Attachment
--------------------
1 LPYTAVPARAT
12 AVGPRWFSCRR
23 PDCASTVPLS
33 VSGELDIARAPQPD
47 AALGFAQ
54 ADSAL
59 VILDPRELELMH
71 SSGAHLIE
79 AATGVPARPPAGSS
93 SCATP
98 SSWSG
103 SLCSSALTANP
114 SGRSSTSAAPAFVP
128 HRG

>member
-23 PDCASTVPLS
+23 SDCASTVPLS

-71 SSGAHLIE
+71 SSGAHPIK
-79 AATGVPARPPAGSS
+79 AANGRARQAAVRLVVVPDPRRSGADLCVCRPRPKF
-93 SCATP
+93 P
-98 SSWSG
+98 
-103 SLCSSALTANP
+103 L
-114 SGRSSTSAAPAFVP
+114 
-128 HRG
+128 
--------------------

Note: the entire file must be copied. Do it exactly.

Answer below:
1 LPYTAVPARAT
12 AVGPRWFSCRR
23 PDCASTVPLS
33 VSGELDIARAPQPD
47 AALGFAQ
54 ADSAL
59 VILDPRELELMH
71 SSGAHLIE
79 AATGVPARPPAGSS
93 SCATP
98 SSWSG
103 SLCSSALTANP
114 SGRSSTSAAPAFVP
128 HRG

>member
-23 PDCASTVPLS
+23 SDCASTVPLS

-71 SSGAHLIE
+71 SSGAHPIK
-79 AATGVPARPPAGSS
+79 AANGRARQAAVRLVVVPDPRRSGADLCVCRPRPKF
-93 SCATP
+93 P
-98 SSWSG
+98 
-103 SLCSSALTANP
+103 L
-114 SGRSSTSAAPAFVP
+114 
-128 HRG
+128 